requested to ensure that a more experienced,
knowledgeable physician is involved in managing a patient. The consulting physician does not
make the final clinical decisions but still has an
ethical responsibility to provide the requesting
physician with the best information and advice
possible. Similarly, the resident may be obligated to
provide the PRS with the technological knowledge
necessary to provide the best care for the patient.
Even though the PRS may have a weaker understanding of the potential risks involved, HIPAA
guidelines must continue to be followed to protect personal health information, including clinical
With increasing technological capabilities and the
large number of personal mobile devices used in
the workplace, snapping a photo of a patient for
both clinical and educational purposes can present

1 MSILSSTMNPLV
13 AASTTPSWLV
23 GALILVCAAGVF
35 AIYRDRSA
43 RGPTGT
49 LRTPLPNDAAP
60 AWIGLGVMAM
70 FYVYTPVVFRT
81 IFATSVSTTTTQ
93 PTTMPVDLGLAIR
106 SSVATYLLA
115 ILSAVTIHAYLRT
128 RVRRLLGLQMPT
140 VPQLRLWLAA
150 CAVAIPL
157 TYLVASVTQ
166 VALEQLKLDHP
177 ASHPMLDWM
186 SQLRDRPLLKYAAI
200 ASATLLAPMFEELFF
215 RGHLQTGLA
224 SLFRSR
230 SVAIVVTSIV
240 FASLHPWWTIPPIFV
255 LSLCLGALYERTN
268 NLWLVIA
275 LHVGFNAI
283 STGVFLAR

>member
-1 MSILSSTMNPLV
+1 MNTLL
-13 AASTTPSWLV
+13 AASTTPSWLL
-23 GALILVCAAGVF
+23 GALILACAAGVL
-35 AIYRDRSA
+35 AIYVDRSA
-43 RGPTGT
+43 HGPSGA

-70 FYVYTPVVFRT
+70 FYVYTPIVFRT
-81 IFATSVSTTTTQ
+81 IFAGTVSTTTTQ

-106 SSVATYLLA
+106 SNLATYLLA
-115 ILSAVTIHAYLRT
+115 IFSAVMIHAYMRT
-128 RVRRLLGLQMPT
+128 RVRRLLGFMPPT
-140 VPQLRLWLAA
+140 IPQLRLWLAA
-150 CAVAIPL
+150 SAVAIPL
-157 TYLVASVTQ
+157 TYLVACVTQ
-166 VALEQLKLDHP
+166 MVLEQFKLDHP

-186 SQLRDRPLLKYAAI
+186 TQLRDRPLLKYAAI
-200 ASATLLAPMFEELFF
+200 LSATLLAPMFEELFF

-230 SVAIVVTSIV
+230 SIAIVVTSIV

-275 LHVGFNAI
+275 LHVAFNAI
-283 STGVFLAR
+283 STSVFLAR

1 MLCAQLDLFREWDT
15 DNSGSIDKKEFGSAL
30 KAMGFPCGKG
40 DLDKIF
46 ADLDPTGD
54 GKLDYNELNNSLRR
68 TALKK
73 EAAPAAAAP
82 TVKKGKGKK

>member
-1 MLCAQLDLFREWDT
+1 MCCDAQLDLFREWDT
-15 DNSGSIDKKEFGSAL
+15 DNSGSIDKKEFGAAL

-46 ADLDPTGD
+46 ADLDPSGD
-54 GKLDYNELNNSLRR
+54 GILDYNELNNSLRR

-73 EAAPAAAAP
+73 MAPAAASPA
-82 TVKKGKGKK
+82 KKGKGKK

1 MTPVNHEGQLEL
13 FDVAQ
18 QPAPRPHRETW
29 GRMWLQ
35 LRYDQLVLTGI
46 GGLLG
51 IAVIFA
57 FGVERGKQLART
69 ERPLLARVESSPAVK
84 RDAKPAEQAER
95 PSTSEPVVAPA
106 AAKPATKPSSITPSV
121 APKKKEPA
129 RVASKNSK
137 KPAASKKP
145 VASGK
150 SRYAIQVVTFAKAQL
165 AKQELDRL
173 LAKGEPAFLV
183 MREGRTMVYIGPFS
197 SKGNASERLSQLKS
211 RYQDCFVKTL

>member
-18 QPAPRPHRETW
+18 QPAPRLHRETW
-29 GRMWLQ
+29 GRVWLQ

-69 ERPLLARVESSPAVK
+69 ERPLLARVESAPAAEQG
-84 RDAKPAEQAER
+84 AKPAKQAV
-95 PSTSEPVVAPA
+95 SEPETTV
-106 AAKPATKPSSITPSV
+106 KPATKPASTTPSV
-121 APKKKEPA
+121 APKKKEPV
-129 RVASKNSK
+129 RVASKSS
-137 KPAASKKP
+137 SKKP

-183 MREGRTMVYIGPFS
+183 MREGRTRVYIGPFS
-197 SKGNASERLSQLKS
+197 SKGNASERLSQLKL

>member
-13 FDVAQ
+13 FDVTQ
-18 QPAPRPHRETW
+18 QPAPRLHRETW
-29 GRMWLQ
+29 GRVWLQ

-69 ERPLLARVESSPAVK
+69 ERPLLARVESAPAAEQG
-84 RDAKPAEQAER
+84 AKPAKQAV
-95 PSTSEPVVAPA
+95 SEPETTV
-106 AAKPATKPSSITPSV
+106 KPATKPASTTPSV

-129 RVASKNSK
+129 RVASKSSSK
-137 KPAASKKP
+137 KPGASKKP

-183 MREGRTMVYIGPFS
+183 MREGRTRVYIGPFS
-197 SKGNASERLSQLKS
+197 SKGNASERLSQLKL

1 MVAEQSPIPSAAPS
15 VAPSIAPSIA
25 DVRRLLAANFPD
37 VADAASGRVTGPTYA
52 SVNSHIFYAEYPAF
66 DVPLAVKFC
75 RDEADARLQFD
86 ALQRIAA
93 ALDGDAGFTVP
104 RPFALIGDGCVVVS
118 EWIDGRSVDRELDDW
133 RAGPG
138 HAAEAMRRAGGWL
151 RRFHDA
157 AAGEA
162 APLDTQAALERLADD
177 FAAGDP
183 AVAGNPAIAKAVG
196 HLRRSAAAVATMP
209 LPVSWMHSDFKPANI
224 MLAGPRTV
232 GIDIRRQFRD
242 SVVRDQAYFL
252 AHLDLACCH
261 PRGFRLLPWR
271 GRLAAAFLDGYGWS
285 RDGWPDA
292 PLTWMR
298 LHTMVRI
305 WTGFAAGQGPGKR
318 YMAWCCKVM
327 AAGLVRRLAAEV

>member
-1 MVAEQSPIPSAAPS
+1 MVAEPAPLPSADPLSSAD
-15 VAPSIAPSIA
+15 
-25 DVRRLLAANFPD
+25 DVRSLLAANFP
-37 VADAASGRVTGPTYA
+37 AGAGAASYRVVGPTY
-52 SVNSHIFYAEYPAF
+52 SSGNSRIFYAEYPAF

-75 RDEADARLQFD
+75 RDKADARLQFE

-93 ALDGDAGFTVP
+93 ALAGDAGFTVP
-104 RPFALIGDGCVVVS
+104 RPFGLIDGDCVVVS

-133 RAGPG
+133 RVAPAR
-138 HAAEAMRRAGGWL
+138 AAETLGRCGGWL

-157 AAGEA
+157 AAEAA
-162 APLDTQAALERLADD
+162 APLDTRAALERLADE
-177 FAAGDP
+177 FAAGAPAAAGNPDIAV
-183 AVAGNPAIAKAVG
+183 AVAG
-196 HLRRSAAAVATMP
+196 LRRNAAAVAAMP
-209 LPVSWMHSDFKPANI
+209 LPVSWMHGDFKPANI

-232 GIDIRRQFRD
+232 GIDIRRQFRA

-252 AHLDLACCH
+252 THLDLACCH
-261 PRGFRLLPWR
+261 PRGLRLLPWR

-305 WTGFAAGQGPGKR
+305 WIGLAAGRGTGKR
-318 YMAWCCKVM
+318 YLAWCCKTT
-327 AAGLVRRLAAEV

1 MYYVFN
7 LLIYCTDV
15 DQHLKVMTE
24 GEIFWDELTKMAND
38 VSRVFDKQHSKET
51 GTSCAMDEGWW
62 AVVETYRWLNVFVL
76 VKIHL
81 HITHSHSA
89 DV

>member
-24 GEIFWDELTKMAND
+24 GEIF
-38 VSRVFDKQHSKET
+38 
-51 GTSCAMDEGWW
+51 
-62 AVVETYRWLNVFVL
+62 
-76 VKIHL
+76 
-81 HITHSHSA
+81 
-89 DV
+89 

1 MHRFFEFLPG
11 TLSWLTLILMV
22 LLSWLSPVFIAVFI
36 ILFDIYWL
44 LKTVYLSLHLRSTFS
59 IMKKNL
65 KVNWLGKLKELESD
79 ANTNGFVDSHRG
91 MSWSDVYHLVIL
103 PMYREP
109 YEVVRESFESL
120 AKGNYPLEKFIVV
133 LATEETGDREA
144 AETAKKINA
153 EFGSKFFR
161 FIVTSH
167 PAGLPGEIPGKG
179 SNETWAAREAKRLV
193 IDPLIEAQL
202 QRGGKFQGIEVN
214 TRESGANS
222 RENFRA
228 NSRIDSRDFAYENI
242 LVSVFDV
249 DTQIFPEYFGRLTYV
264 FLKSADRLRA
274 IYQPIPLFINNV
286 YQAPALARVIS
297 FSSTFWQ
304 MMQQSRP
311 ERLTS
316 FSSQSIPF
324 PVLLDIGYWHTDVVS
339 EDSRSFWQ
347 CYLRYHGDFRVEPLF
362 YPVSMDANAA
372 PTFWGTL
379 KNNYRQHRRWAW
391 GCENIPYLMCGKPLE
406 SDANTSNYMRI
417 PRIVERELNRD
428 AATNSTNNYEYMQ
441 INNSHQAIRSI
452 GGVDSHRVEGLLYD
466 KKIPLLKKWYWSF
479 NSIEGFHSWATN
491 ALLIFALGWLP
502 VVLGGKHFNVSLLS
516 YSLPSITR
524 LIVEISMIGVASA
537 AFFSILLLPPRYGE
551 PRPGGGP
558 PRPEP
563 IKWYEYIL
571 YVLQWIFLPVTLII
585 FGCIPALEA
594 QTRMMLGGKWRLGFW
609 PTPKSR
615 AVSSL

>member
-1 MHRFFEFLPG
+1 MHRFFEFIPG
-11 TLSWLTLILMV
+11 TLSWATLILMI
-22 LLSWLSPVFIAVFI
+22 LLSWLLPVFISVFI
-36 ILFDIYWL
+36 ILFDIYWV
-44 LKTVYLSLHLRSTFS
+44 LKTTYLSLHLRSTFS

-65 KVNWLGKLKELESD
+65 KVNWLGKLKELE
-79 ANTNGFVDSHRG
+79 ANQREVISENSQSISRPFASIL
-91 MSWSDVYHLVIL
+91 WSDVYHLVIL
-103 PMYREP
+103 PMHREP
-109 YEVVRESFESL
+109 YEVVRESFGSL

ethical conundrums. These ethical issues—which
include consent, respect for autonomy, photographic ownership, photographs as personal health
information, and physician responsibility to uphold
patient confidentiality—are further complicated by
the security concerns associated specifically with
An ethical case can be made for several courses
of action in the clinical scenario presented in this
article. This breadth of possibilities is evidenced
by the many variations and differences found in
hospital policies regarding clinical photography.
The issue that will most likely divide physicians
is how to define PII and to recognize the validity
of obtaining consent when warranted, specifically
when there is a potential risk to the patient’s privacy and confidentiality. Furthermore, increased
security on mobile devices is necessary and the
institution must play a role in addressing these
security measures. ♦
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